Pasta Poetry is bringing a bit of northern Italy to Station Street in Fairfield – serving fresh, handmade pasta just how you’d find it on the streets of Bologna.

“The tradition of handmade pasta is kind of dying out as we lose the older generation, but we’re trying to bring it back,” says executive chef Elena Kavallaris.

She’s joined by owner Theo Krambias and chef Robin Turner (formerly of La Luna in Carlton and Zsa’s in Northcote).

Never miss a Melbourne moment. Make sure you're subscribed to our newsletter today.


Kavallaris spent six months learning the art of pasta-making in Bologna. And she says there are several subtle points of difference between pasta made there versus other regions. Notably, the dough.

“The nonnas roll their dough, like, 70 or 80 times with rolling pins to make it really fine,” she says. They also twist it a certain way to create a texture that encourages the sauce to stick. This process is tedious but, with the help of a specialty pasta machine, the team has been able to expedite things. “It’s old traditions but new techniques,” says Kavallaris.

You’ll find her dough sliced into tagliatelle, delicately folded into spinach-and-ricotta tortelli, crimped into ox-tongue ravioli and encasing mortadella and ricotta in the tortellini-like balanzoni. And it’s all laid out in display cases that outline the shop.

In addition to the standard range, there are three coloured doughs dyed naturally with beetroot, spinach or saffron, and two bechamel-y lasagnes – one with ragu and the other with creamed kale and roasted pumpkin. Plus, some vegan options including saffron-and-pumpkin ravioli (made with a semolina-based dough) and gluten-free gnocchi.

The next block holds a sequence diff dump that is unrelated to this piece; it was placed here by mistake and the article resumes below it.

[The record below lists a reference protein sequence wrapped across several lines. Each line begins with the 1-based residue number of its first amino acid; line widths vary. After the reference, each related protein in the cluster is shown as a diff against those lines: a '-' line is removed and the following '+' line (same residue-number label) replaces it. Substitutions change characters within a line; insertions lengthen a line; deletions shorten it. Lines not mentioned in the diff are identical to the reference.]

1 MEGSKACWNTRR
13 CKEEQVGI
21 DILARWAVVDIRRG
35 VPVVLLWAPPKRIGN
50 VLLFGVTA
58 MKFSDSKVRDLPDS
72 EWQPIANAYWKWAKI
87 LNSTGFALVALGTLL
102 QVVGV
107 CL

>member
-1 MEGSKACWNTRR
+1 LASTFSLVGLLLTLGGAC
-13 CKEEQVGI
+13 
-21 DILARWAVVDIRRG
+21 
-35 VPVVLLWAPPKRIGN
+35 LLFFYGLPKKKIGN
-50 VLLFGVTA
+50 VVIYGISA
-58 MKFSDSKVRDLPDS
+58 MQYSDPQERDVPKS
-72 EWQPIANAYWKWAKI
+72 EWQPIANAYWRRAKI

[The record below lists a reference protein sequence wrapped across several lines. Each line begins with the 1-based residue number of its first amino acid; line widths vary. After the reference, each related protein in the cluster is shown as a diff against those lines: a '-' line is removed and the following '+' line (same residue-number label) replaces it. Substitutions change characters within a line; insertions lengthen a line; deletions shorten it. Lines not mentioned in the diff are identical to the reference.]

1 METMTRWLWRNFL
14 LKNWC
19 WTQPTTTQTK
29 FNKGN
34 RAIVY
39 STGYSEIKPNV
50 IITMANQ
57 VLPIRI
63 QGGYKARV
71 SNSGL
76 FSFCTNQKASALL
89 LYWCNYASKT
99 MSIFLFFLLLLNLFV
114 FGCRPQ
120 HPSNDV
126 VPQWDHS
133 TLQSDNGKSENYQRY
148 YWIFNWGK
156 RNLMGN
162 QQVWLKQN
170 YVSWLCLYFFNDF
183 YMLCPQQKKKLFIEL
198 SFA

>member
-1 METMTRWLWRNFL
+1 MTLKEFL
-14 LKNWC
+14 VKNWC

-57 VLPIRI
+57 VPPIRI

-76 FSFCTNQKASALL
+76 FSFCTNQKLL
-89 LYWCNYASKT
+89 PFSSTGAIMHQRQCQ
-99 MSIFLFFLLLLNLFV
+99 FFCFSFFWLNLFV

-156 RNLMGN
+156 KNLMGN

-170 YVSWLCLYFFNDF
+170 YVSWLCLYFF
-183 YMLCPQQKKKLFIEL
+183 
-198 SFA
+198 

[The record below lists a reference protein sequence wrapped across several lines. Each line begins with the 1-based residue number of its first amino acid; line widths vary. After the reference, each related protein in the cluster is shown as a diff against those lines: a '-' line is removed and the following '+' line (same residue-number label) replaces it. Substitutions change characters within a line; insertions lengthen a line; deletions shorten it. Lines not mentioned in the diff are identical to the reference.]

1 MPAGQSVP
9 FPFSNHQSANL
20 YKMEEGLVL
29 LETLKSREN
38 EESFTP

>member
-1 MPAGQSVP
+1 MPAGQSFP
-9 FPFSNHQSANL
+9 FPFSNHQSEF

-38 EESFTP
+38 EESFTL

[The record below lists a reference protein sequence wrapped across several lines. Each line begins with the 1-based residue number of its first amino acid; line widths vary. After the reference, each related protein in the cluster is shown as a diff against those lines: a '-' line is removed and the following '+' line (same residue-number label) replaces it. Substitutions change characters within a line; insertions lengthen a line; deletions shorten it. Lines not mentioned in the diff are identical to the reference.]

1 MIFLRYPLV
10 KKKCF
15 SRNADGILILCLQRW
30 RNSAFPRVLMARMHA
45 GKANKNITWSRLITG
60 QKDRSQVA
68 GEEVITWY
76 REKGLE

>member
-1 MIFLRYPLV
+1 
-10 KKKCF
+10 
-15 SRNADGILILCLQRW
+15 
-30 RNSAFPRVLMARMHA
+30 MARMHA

To accompany the pasta, find doughy slabs of house-made potato focaccia with roasted-garlic butter and, of course, sauce. Choose from traditional sugo, beef-and-pork ragu and a vegan oyster-mushroom variety, plus a few buttery finishing sauces. For dessert? Tiramisu.

The smart shopfront was designed to emulate the product – white walls represent the flour, yellow accents represent the eggs. And large windows give you a look into the “theatre room”, where all the pasta-making magic happens. There’s also a large courtyard beside the shop that’s set to open for dine-in this spring.

In the meantime, Pasta Poetry is developing an online store and home-delivery service (paired wine optional), which should be live by next month; for now, phone orders are available.

“Pasta Poetry is about bringing quality restaurant products into your home,” says Krambias. “We’ll do all the work; all you’ve gotta do is give us five minutes and it’s done.”

Pasta Poetry
86 Station Street, Fairfield
(03) 9486 3484

Mon to Fri 10am–7pm
Sat 8am–6pm
Sun 10am–7pm